Products and services[edit]

CGHB global health plans typically include medical, dental, behavioral and disability, as well as business travel and life components. Expatriates are defined as employees of multinational companies working outside their home country on short, and long-term international assignments.[33] CGHB maintains its own, in-house international claims platform, and offers a network of physicians and hospitals for its members (including 550,000 in the U.S. and more than 141,000 outside the U.S.).

Accounting and investor relations[edit]

On February 9, 2005, Cigna elected to adopt in the fourth quarter of 2004 fair value accounting for its stock options in accordance with SFAS No. 123 and to restate prior periods.[34]

Public relations and lobbying[edit]

The UK newspaper Guardian in their Esc and Ctrl videoblog about control of the Internet by corporations, documented an incident with Nataline Sarkisyan and the former vice president of Cigna talking about astroturfing, the practice of creating fake blogs by interested groups, e.g. health insurance companies, to push claims that are profitable for said company into media, e.g. dismissing universal health care.[35]

Cigna spent more than $4.4 million from 2005 to 2009 on lobbying to attain legislation that the company favors. This includes $720,000 spent in 2009 alone, when it had 20 lobbyists at five firms working on their behalf.[36]

In 2008, the head of Cigna's public relations, Wendell Potter, resigned, becoming a whistleblower who gave testimony in 2009 to the U.S. Senate Committee on Commerce, Science and Transportation in favor of reform of the health care industry.[37]

Nataline Sarkisyan liver transplant case[edit]

In December 2007, Cigna was criticized after the company refused to pay for a liver transplant of a California teenage girl, Nataline Sarkisyan, justifying their refusal to pay by claiming that the procedure was experimental, even though there was a liver ready and waiting to be transplanted and doctors estimated she had a 65% chance of surviving at least six months.[38] In response to much protest and public scrutiny, Cigna reversed its decision, though Ms. Sarkisyan died awaiting the transplant.[39] Cigna notes that it had no financial stake in the decision to authorize the transplant because it merely administers the insurance plan of Mr. Sarkisyan's employer and would not bear the cost of any operation. However, Cigna offered to pay for the transplant itself when it made the exception to the policy.[40]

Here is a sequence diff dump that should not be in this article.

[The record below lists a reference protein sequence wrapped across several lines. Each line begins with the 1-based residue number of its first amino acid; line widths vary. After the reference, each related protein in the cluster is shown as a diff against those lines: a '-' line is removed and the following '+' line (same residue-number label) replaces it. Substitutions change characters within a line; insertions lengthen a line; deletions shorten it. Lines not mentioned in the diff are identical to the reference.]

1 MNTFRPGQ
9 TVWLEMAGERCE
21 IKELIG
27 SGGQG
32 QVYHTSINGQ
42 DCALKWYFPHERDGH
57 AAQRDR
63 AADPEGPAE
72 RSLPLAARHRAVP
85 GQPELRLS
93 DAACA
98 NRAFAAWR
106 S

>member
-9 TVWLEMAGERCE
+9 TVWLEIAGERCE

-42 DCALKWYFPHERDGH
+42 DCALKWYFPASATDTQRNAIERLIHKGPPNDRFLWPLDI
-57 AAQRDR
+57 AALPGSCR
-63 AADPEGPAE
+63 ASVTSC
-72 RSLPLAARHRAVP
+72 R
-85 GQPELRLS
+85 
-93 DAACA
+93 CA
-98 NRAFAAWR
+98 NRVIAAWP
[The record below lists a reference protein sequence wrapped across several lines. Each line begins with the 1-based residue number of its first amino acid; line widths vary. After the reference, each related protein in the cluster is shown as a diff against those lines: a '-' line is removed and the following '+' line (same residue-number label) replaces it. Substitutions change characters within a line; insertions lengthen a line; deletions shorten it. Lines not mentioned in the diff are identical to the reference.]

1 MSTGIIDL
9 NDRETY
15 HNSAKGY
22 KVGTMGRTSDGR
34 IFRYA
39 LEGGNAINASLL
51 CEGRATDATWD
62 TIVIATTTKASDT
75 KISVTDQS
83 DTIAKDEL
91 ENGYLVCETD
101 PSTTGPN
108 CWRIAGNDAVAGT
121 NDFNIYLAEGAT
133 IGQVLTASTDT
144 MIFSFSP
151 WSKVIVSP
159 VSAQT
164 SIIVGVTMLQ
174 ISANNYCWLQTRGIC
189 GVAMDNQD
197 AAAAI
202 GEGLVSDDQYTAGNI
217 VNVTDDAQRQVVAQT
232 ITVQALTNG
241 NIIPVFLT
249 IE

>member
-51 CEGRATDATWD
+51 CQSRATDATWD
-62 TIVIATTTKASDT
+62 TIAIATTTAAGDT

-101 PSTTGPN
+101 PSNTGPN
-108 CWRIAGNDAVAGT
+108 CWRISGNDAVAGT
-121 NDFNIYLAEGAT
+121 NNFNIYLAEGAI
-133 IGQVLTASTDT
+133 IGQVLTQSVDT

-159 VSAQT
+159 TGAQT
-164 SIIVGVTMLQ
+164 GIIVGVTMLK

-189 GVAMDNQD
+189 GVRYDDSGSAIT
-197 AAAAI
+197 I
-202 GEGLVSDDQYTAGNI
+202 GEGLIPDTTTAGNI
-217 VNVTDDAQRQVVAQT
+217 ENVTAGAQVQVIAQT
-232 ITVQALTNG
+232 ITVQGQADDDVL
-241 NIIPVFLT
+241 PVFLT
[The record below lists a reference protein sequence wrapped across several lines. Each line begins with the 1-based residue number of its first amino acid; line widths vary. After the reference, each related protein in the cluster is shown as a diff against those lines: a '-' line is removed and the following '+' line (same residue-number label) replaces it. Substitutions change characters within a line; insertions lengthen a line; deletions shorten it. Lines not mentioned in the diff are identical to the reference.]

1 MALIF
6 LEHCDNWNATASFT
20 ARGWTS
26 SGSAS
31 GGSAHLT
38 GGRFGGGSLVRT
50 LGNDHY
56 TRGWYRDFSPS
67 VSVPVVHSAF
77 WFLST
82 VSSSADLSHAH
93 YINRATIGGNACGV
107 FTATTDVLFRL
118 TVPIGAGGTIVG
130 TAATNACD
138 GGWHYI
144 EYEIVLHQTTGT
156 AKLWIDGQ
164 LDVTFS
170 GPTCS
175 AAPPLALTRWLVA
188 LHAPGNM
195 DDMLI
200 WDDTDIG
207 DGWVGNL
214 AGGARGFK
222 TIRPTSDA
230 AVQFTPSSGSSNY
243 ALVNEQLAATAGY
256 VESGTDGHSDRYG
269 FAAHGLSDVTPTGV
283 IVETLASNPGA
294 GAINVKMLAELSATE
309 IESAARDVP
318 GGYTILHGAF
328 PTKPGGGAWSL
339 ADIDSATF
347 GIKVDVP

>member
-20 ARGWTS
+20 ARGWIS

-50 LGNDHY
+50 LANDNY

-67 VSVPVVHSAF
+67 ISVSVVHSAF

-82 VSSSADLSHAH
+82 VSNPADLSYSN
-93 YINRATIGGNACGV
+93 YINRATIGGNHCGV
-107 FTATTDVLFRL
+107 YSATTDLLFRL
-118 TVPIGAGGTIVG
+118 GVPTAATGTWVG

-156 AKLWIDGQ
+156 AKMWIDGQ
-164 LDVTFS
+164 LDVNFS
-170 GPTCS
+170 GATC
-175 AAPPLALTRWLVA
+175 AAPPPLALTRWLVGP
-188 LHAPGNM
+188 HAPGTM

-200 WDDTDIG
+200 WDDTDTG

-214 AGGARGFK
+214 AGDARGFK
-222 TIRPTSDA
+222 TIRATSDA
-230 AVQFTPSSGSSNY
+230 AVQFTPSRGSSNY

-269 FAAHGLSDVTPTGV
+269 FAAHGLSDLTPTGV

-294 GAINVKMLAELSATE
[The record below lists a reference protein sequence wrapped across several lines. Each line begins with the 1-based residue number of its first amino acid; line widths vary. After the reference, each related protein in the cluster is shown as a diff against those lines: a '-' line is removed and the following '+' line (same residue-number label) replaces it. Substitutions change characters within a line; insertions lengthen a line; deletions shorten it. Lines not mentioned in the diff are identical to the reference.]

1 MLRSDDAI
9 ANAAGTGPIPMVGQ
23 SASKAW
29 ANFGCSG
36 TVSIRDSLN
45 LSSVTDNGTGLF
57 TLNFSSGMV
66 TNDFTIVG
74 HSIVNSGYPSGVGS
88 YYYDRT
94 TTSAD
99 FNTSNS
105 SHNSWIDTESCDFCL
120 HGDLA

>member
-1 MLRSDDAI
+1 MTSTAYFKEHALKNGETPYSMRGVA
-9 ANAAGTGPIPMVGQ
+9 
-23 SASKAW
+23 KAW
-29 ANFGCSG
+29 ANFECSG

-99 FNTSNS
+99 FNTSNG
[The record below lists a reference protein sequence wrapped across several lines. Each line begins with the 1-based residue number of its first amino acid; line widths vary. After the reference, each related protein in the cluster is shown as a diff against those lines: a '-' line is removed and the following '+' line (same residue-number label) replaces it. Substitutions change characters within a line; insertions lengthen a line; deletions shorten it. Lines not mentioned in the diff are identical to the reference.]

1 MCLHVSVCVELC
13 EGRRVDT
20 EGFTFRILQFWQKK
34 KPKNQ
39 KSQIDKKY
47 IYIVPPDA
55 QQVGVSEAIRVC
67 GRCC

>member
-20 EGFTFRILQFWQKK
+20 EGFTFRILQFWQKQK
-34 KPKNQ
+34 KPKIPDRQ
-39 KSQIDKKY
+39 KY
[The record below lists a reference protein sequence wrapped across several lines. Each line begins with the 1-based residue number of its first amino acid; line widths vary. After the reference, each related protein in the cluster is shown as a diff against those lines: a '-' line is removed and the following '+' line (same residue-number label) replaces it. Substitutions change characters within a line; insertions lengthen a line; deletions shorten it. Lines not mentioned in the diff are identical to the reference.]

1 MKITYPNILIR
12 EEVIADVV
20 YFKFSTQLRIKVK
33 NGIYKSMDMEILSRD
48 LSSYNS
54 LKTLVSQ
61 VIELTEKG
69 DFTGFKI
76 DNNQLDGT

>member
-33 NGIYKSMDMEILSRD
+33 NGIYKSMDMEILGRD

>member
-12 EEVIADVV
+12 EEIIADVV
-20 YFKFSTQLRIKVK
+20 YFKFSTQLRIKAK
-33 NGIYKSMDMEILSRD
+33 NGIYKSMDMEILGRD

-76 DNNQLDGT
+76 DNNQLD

Even though liver transplants have been performed since 1963 and are a well-accepted treatment option for end-stage liver disease and acute liver failure, Cigna defended its actions by claiming that there was insufficient data to show that a transplant for a patient in Sarkisyan's condition would be safe and effective.[40] The California court agreed with Cigna's position that the Sarkisyans’ claims regarding Cigna's decision-making were preempted by federal ERISA law. On April 16, 2009, the United States District Court for the Central District of California dismissed all of the claims against Cigna related to the coverage determination.[41]

Awards and evaluations[edit]

Cigna received gold in the 2009 Gartner & 1to1 Customer Experience Excellence Award. The awards are given to the companies that "most clearly demonstrate exemplary customer relationship strategy and an unrivaled level of excellence in delivering the customer experience".[42]

In January 2010, Cigna received the JD Power award for customer service for all of its call centers for the fourth time in a row.[43]

In 2011, the California Nurses Association determined that Cigna denies roughly 39.6% of all claims (compared to competitors such as Aetna who denied about 5.9% of all claims in the same time frame).[44]

Community and civic affairs and charitable giving[edit]

In 2008, the Cigna Foundation contributed $2,533,535 to charitable activities that promote wellness.[45] Since 1995, Cigna and its employees have contributed $22.3 million to the March of Dimes.[45]

In July 2010, Cigna began giving each company employee eight hours of paid time off annually to volunteer with non-profit health and community service organizations.[46] The Salvation Army of Greater Philadelphia helped kick off the program in front of Cigna's Philadelphia headquarters with the Christmas in July campaign.[47]

Strategic alliances[edit]

On April 16, 2010, Cigna announced an alliance with Humana group to offer a streamlined Medicare Advantage offering through employer clients for retirees.[48]

In November 2011, Cigna and TTK Group, an Indian business conglomerate focused on healthcare, formed a joint venture called Cigna TTK to develop a health insurance business in India subject to obtaining government approvals.[49]

Controversies[edit]

In 2015, the American Consumer Satisfaction Index named Cigna as one of the most hated companies in the U.S.[50] Cigna's name returned on the ACSI's most hated list in 2018.[51]

In August 2020, the Department of Justice filed a lawsuit against Cigna alleging that the company defrauded Medicare Advantage, Medicare, and Medicaid for $1.4B by submitting diagnostic codes for health conditions that patients did not have.[52]

In November 2020, investors sued Cigna's CEO and board alleging that they had used “black-ops-style” tactics to “blow up the merger with Anthem in 2017.[53] One pension fund accused Cigna CEO David Cordani of seeking to poison the deal after he had failed to secure the top post in the resulting company. The fund claimed he had utilized lawyers and public relations specialists to set up a “Trojan Horse” campaign. The merger would have produced the largest U.S. health insurer.

See also[edit]

References[edit]

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External links[edit]